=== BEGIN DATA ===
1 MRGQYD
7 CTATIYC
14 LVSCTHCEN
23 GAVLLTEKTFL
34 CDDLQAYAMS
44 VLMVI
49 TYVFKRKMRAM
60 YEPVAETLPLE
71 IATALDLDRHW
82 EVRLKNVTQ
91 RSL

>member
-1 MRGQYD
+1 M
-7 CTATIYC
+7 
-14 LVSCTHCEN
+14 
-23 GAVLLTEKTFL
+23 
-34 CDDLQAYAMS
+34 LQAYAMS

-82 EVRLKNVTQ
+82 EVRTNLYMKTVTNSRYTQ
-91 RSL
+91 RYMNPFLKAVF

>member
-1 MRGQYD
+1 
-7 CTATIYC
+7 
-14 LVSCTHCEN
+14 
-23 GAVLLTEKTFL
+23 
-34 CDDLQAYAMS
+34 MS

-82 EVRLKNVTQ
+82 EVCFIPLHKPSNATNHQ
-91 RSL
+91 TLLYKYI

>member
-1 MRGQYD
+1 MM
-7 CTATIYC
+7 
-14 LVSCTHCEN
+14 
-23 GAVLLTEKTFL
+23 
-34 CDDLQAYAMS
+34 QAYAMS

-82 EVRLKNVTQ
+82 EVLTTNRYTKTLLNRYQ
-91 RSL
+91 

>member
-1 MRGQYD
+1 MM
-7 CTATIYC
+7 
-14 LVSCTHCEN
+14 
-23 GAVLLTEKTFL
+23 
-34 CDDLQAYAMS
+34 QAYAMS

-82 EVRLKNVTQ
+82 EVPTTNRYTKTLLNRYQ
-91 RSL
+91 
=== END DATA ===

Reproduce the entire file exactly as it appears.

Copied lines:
1 MRGQYD
7 CTATIYC
14 LVSCTHCEN
23 GAVLLTEKTFL
34 CDDLQAYAMS
44 VLMVI
49 TYVFKRKMRAM
60 YEPVAETLPLE
71 IATALDLDRHW
82 EVRLKNVTQ
91 RSL

>member
-1 MRGQYD
+1 M
-7 CTATIYC
+7 
-14 LVSCTHCEN
+14 
-23 GAVLLTEKTFL
+23 
-34 CDDLQAYAMS
+34 LQAYAMS

-82 EVRLKNVTQ
+82 EVRTNLYMKTVTNSRYTQ
-91 RSL
+91 RYMNPFLKAVF

>member
-1 MRGQYD
+1 
-7 CTATIYC
+7 
-14 LVSCTHCEN
+14 
-23 GAVLLTEKTFL
+23 
-34 CDDLQAYAMS
+34 MS

-82 EVRLKNVTQ
+82 EVCFIPLHKPSNATNHQ
-91 RSL
+91 TLLYKYI

>member
-1 MRGQYD
+1 MM
-7 CTATIYC
+7 
-14 LVSCTHCEN
+14 
-23 GAVLLTEKTFL
+23 
-34 CDDLQAYAMS
+34 QAYAMS

-82 EVRLKNVTQ
+82 EVLTTNRYTKTLLNRYQ
-91 RSL
+91 

>member
-1 MRGQYD
+1 MM
-7 CTATIYC
+7 
-14 LVSCTHCEN
+14 
-23 GAVLLTEKTFL
+23 
-34 CDDLQAYAMS
+34 QAYAMS

-82 EVRLKNVTQ
+82 EVPTTNRYTKTLLNRYQ
-91 RSL
+91 